Alan Mulgrew led research at The University of British Columbia studying the correlation between people who had obstructive sleep apnea (OSA) and car accidents. He found that people with OSA were five times more likely to be involved in a car accident. Mulgrew stated “When we looked at the small number of truly awful crashes—head-on collisions and collisions with pedestrians or cyclists, 80 percent of crashes of that kind were in OSA patients.”
Drivers Affected by Their Job Schedules
There are several occupations that expose workers to sleep deprivation and drowsy driving.
Police officers are likely to work rotating shifting, 8-12 hours at a time, coupled with overtime and moonlighting. In a survey, 46 percent admitted to falling asleep while driving, and 25 percent stated it happened one to two times per month. In addition, approximately 40 percent of police officers in one study screened positive for obstructive sleep apnea.
Frequently changing work shifts, long hours in stressful situations, sitting in a vehicle for long periods of time, eating fatty food, and being overweight/obese all contribute to excessive daytime sleepiness and sleep deprivation, making police officers candidates for drowsy driving.
Shift workers account for 15 percent of the workforce. When compared to drivers who were well rested, shift workers driving home from work had a higher risk for microsleep (falling asleep for a few moments), wandering within their lane, slower response times and near-miss crashes.
Those who work rotating shifts and overnight shifts are prone to sleep deprivation due to the disruption of their natural circadian rhythms.
Sleeping during the day causes the brain to fight the natural inclination to be awake. Most people who sleep during the day get, on average, about 4 to 5 hours of sleep.
This leaves them in a vulnerable position for drowsy driving, as well as poor performance at work, susceptibility to work-related accidents, and a number of other physical and mental problems that come as a result of sleep deprivation.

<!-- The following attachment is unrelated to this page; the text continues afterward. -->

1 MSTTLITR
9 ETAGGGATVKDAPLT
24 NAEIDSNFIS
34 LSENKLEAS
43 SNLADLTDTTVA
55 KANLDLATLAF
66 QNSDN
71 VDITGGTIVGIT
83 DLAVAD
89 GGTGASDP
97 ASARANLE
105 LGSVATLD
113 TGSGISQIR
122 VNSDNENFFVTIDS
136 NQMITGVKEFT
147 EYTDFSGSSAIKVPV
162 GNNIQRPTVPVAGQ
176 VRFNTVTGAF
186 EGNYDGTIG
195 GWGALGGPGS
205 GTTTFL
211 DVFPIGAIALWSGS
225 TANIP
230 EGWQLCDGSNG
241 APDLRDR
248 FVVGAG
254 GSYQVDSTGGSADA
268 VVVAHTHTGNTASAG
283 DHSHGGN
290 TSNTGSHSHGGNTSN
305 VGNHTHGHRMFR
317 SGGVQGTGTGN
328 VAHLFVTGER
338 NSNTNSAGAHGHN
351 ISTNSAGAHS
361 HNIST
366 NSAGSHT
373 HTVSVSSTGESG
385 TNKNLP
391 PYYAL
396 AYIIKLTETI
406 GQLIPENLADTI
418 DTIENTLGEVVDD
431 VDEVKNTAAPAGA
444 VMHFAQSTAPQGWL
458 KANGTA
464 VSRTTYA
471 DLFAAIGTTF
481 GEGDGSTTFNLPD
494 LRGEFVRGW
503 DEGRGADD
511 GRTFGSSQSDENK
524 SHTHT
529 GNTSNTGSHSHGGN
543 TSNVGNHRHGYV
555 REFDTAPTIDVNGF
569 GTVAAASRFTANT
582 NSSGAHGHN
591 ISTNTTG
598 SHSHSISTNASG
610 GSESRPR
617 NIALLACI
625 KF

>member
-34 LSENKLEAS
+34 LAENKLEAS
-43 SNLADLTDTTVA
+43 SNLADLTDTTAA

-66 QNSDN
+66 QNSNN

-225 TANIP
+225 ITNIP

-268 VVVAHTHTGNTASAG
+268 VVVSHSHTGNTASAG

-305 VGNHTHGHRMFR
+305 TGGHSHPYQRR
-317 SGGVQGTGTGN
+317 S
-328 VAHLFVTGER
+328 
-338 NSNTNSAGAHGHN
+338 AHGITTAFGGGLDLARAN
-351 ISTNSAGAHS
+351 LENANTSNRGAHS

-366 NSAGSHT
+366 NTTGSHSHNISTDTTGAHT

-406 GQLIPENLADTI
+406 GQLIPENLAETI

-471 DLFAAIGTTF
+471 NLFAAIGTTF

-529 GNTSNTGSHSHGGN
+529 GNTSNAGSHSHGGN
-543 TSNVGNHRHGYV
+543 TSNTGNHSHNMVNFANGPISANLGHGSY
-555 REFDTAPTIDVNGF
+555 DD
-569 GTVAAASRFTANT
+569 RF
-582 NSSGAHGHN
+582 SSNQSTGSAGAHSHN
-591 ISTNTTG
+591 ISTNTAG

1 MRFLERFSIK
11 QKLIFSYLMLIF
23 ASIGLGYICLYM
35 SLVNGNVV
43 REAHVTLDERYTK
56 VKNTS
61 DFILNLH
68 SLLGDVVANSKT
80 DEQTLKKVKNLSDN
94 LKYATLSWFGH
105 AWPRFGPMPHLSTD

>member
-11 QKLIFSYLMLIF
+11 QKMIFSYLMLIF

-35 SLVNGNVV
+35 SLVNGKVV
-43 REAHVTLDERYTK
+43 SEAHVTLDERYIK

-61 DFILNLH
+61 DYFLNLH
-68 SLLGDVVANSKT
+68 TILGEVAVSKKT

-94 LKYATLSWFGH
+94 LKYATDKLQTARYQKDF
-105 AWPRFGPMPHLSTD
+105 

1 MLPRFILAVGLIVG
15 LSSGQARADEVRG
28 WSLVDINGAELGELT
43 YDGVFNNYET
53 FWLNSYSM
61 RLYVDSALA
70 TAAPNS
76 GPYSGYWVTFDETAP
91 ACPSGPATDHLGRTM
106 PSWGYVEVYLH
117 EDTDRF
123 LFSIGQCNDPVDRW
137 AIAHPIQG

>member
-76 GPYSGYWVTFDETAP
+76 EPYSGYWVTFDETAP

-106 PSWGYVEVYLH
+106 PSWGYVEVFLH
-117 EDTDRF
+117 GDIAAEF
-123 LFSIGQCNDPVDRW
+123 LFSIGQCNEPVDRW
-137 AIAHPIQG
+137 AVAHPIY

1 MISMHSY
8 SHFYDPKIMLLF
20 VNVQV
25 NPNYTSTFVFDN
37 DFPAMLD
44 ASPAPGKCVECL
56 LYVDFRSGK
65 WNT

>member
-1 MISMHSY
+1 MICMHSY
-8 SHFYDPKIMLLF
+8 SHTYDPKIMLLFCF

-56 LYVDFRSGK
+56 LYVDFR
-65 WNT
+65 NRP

Health Care Workers number more than 14 million employees, working 24/7 and frequently working 12 or 13 hour shifts. In a survey of health care workers, though the highest amount of sleepiness was reported by night shift workers, nearly 66 percent reported drowsy driving over a month-long period. Medical interns and residents are particularly vulnerable to drowsy driving due to working more than 80 hours per week and frequently being awake for more than 16 hours a day.
Travelers, business persons, airline personnel, and others who are required to travel over more than two time zones suffer jet lag, which is another form of misaligned circadian rhythms. Lack of sleep or poor quality sleep causes sleep debt and adversely affects these people’s driving skills.
Employees who have been awake for long periods of time on the job are also susceptible to drowsy driving. A recent example of this occurred with a New Jersey accident involving a drowsy Walmart driver and celebrity Tracy Morgan. Morgan’s vehicle was struck at 1:00 a.m. on the New Jersey Turnpike by a Walmart truck driver. Morgan’s friend James McNair was killed. The Walmart employee had been awake for 28 hours before the crash. Morgan sued Walmart, and Walmart settled the lawsuit for an undisclosed amount.
In 2003, New Jersey had passed a drowsy driving law which placed drowsy driving in the same class as an intoxicated driver. Because of this law, the Walmart driver is currently facing aggravated manslaughter, vehicular homicide and aggravated assault charges.
Commercial Motor Vehicle (CMV) Drivers keep tight schedules, and pressure from employers to drive too many hours causes accidents. Stafanos Kales, Chief of Occupational Medicine at Cambridge Health Alliance, found 20 percent of all large truck crashes are due to drowsy driving, which totals almost 9,000 fatalities and up to 220,000 serious injuries. CMV drivers sleep an average of 5 to 6.2 hours per 24-hour period during the workweek. The Federal Motor Carrier Safety Administration estimates that 13 percent of truck drivers drive fatigued.